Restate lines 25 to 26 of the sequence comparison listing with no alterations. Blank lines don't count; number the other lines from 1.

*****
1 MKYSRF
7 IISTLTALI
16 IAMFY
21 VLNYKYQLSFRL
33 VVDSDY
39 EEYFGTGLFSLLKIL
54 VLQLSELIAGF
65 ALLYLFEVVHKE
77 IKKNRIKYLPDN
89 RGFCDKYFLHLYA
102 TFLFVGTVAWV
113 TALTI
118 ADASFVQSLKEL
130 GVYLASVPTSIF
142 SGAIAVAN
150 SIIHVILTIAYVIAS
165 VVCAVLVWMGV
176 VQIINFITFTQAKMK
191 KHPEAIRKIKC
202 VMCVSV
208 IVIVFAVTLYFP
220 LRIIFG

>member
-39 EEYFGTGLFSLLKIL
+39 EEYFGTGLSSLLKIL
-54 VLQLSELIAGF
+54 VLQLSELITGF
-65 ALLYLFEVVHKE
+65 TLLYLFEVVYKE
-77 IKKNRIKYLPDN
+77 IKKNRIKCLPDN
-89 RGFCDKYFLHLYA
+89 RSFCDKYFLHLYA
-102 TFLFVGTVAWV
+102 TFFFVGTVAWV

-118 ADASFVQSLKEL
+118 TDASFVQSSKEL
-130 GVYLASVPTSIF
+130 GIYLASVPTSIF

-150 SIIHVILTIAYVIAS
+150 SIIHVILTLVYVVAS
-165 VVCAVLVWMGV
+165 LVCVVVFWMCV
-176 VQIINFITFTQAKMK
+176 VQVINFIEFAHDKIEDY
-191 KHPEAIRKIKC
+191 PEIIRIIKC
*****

+39 EEYFGTGLSSLLKIL
-54 VLQLSELIAGF